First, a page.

The house was once beautiful, but it has fallen upon hard times. The kitchen still offers a welcome, but the cooks and kitchen maids who brought it to life have long since departed, and even the Aga is losing the will to go on.
The kitchen is Jasper’s domain. Well actually the whole house and estate is his, but he has to share it with his three elderly sisters. One widow and two spinsters, all left a right of residence by darling Mummie, whose wishes none of her children would ever question.
He’s an aesthete and a dreamer, and he’s also bright enough to know that whoever rules the kitchen rules the house. Well they would if they didn’t have to contend with his sisters.
April, the only one to have married, is now widowed, and in her mind that places her way above her siblings. But her husband is long gone and now her life centres around her clothes, her beauty treatments, and her home comforts…
May’s life is filled with domestic arts. She is president of the Flower Arrangers’ Guild for year, she is a dab hand at making pictures from scraps of tweed, wool and sprigs of heather…
And Baby June is the practical one, managing the farm, always outside, always with something important to do…
Each of the Swifts has a cross to bear: Jasper lost an eye, April is stone deaf, May has a deformed hand, and Baby June, well Baby June is rather slow… And each of them tries to fill their lives with the important things they do, with possession, with the cats and dogs who are so cosseted in the absence of children. They live together, bickering like children because they are unhappy with their lives.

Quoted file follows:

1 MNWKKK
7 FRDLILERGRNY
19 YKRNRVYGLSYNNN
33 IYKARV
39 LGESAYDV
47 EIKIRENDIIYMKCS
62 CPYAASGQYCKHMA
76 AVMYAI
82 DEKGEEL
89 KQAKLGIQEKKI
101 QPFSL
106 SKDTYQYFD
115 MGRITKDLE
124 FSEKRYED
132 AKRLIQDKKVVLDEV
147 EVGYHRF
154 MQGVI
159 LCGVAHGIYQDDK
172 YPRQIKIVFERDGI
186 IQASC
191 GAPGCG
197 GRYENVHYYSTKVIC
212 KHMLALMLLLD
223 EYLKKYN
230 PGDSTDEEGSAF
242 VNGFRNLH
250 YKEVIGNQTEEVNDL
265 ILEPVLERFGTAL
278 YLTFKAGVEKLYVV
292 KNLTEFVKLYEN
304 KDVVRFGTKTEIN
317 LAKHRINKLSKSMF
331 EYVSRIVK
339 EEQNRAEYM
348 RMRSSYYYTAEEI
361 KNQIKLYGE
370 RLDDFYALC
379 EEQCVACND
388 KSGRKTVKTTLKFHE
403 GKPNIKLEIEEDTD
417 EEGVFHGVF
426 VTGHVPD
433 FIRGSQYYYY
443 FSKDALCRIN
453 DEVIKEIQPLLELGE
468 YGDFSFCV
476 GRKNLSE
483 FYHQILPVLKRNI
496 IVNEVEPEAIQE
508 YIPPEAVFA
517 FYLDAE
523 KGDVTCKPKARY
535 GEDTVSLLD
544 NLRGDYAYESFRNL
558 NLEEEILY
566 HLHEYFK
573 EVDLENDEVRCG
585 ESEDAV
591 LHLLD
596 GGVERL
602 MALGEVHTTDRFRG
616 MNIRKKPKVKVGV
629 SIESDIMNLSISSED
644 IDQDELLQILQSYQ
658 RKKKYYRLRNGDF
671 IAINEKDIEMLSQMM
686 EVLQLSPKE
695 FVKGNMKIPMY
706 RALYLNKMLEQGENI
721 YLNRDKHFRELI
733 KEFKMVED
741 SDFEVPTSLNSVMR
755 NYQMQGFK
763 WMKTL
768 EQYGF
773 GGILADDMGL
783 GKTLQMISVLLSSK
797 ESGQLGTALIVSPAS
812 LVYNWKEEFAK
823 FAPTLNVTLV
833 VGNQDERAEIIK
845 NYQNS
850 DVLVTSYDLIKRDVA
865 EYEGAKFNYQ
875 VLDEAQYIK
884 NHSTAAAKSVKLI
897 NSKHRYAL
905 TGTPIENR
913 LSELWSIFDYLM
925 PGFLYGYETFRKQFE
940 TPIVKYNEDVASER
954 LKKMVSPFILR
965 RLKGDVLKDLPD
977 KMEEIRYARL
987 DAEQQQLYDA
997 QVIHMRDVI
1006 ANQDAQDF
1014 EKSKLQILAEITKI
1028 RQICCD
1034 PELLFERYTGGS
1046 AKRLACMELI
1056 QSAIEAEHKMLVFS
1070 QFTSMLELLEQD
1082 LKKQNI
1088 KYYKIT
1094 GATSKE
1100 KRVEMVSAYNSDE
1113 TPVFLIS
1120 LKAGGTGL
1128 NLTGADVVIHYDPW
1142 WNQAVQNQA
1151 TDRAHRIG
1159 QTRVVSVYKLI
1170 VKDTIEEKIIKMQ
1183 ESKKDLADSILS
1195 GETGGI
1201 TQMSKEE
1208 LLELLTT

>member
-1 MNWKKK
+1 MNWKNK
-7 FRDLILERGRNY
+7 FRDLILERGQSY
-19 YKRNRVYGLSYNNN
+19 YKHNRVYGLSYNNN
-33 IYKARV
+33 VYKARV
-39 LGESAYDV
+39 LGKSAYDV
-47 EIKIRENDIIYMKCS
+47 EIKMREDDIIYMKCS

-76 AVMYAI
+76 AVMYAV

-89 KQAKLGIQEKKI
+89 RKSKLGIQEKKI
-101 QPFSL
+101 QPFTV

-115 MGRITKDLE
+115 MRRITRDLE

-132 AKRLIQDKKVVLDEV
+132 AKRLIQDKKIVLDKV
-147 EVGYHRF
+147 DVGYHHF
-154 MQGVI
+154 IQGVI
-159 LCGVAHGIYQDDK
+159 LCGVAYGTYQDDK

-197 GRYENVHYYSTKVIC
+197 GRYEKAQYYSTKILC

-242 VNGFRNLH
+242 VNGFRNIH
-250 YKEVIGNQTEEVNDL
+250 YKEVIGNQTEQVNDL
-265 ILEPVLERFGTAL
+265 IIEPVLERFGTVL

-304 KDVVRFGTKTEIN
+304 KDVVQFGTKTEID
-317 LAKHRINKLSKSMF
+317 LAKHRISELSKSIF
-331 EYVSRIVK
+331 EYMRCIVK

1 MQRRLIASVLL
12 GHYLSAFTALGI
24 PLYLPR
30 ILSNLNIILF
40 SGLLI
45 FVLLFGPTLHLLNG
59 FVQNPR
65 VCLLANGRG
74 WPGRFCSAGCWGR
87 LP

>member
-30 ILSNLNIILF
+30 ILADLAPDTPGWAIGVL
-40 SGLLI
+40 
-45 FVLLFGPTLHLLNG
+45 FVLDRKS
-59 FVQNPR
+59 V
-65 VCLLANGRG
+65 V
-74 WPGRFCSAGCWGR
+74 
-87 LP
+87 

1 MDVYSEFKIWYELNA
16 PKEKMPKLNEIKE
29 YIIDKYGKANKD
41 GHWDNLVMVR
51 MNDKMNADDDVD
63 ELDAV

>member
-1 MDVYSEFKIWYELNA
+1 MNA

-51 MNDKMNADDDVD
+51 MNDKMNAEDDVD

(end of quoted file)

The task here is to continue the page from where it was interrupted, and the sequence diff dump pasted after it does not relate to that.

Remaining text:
The portraits that Molly Keane paints of the Swift siblings as they move through their lives are so rich, so vivid and so wonderfully detailed.
Grotesques. Realism. Comedy. Tragedy. Only Molly Keane can balance all of those elements to such fine effect.
I laughed, I cried, and I wanted to scream at them to admit that they were unhappy, that there lives didn’t have to be ruled by what their mother had thought in a different age, that they could change their lives. But I knew that they wouldn’t have listened, and that even if they had they wouldn’t have believed me.
The pictures change when cousin Leda comes to visit. As a child she was that little bit different, and the Swifts didn’t know quite how to react. To pay court or to close ranks. And it is just the same now that Leda is a widow and has lost her sight. How like children they all are.
Leda says things, does things, crosses lines that the Swifts never would. And of course there are consequences. When finally she leaves they realise that life will never be the same again.
It’s still comic, it’s still tragic, it’s still grotesque, and it’s still real.
Now that I have left too I miss the whole household. As is so often the case with Molly Keane’s creations, I really wouldn’t want to meet them but they are quite wonderful to observe.
A wonderful entertainment!